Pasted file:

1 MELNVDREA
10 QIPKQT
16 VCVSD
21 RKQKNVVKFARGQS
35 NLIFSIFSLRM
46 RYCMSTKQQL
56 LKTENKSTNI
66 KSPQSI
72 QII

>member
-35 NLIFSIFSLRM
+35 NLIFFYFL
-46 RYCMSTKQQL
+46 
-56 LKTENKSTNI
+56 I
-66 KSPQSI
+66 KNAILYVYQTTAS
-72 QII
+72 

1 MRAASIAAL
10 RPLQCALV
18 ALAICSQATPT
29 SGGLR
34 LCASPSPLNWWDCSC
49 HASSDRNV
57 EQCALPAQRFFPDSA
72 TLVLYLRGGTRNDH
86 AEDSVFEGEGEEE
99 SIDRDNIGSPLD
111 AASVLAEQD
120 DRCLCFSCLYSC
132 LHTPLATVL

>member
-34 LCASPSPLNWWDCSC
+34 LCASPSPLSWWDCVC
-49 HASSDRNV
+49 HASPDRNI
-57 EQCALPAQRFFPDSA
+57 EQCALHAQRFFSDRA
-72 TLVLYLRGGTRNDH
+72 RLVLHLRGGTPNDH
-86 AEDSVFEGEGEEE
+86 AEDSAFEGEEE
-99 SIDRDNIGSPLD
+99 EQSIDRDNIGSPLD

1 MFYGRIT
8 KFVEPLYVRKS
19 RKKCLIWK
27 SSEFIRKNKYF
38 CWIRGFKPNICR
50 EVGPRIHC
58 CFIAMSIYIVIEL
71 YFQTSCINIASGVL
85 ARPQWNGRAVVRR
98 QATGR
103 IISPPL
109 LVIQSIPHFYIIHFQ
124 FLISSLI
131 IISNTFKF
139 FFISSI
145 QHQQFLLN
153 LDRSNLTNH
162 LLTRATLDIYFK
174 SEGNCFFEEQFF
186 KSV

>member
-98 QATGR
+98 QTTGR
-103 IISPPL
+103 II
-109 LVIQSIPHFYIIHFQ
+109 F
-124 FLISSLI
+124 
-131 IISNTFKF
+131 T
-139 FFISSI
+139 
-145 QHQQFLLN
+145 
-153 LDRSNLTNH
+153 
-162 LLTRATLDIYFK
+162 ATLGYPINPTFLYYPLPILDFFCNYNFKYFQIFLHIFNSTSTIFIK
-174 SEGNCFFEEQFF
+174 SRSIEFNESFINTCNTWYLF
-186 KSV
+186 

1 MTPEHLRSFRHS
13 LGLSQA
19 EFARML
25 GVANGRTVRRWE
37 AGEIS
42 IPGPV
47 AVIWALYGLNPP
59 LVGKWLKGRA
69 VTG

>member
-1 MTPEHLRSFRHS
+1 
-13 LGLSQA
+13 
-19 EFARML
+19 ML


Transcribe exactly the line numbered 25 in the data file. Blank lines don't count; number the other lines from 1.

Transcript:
34 LCASPSPLNWWDCSC